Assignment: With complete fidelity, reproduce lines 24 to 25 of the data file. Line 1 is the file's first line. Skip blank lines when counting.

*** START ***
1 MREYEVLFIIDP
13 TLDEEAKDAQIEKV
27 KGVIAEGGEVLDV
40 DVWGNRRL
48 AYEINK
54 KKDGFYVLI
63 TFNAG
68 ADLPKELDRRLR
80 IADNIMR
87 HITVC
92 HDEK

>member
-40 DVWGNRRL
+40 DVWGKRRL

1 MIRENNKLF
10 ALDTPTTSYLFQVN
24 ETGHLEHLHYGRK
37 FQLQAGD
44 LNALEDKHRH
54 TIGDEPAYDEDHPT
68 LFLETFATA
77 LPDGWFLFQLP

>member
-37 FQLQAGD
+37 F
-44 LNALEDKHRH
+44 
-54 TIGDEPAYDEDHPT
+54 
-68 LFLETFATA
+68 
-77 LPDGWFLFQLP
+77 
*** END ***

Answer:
-37 FQLQAGD
+37 F